That ges­ture of com­pas­sion was just the first step in a beau­ti­ful jour­ney that has led Traldi to become one of the world’s best olive oil pro­duc­ers.

Before I got into the olive oil sec­tor, I used to do another kind of job,” Boni said. I spent a lot of time in the office, and when I came to the farm to unwind on the week­ends, I real­ized how good I felt.”


I felt free and drew energy from these plants, with the beau­ti­ful moments spent with my grand­fa­ther in my heart,” she added. When I was a kid, we would walk in the olive grove and he would say: These trees are your future.’”

Then, Boni started study­ing the project’s fea­si­bil­ity, from the label and type of bot­tle she would use to the design and busi­ness goals. What became imme­di­ately appar­ent was that she needed to pro­duce high-qual­ity extra vir­gin olive oil, which enhanced the territory’s fea­tures.

See Also:The Best Olive Oils From Italy

This area is not only beau­ti­ful but also located at a strate­gic point,” Boni said.

Vetralla, home of Traldi farm, is nes­tled in a cul­tur­ally-rich and nat­u­rally beau­ti­ful area. It is home to the cities of Tarquinia and Viterbo, with its ther­mal baths, the charm­ing vil­lage of Civita di Bagnoregio and Lake Vico, all while remain­ing within easy reach of Rome’s air­ports.

Hence, the idea to ded­i­cate a part of the farm to hos­pi­tal­ity.

My mother decided to cre­ate a cozy accom­mo­da­tion with a spa,” Boni said. It is ideal for those who want to prac­tice respon­si­ble tourism and to stay in con­tact with nature.”

Located between two olive groves, the core struc­ture was built with the utmost respect for the envi­ron­ment, keep­ing the orig­i­nal masonry of the farm­house. However, it was redesigned with cut­ting-edge archi­tec­tural and tech­no­log­i­cal solu­tions.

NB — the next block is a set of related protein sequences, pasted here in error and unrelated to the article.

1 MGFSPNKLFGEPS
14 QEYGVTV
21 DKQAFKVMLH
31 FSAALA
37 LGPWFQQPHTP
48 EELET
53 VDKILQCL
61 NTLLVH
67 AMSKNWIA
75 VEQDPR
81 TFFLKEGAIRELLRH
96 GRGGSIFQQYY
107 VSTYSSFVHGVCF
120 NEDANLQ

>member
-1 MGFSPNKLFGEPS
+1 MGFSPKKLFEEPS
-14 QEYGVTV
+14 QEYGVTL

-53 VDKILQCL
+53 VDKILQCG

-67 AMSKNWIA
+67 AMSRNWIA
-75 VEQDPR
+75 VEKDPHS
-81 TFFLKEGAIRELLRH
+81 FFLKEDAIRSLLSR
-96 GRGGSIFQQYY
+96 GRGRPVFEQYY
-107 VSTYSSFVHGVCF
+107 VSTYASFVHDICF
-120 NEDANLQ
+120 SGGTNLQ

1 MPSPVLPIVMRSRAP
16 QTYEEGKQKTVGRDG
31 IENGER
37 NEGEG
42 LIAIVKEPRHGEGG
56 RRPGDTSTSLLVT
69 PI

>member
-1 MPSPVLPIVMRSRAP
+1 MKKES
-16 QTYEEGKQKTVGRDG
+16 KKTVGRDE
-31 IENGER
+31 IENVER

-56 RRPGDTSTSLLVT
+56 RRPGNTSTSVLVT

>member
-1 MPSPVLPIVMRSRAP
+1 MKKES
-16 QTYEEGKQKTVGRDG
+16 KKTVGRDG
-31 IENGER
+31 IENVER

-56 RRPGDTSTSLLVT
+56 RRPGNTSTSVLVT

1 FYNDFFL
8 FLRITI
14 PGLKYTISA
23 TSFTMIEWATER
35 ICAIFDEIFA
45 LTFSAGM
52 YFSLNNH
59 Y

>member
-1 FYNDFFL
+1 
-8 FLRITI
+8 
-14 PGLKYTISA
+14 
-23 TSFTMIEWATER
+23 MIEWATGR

Traldi Farm

Refurbished with antibac­te­r­ial mate­ri­als in the inte­rior and pho­to­cat­alytic ones on the out­side, heat­ing is guar­an­teed by a bio­mass boiler fueled with olive pits.

This allows us to reuse the olive mill byprod­ucts,” Boni said, empha­siz­ing that the company’s goal is to work sus­tain­ably.

We man­age our orchard with the low­est envi­ron­men­tal impact,” she said. We respect the bal­ance of soil and plants. In this sense, I believe that the prun­ing sys­tem also plays a role. Therefore, our olive trees are grown accord­ing to the poly­conic vase sys­tem, which respects the phys­i­ol­ogy of the plant.”

The old­est parts of the orchard include cen­turies-old trees, which retain the orig­i­nal exten­sive plant­ing pat­tern.

In the past, vines had been planted between the rows of olive trees,” Boni said. We decided to keep that plant­ing lay­out, while a more ratio­nal­ized set-up was applied to plants that were recently added, a few hectares of Maurino and Itrana, and also some Coratina and Nocellara del Belice, with the idea to try out new aro­mas and fla­vors.”

Each har­vest sea­son, the fruits are crushed in the best mills of the area, which, due to their lat­est-gen­er­a­tion tech­nolo­gies, meet the company’s high stan­dards.

We have man­aged to main­tain the best qual­ity even dur­ing the most chal­leng­ing sea­sons thanks to a great team of pro­fes­sion­als,” Boni said. Now, my goal is to estab­lish our own olive mill within a cou­ple of years, while expand­ing the pro­duc­tion. It is true: these trees are the future, and now it is even brighter.”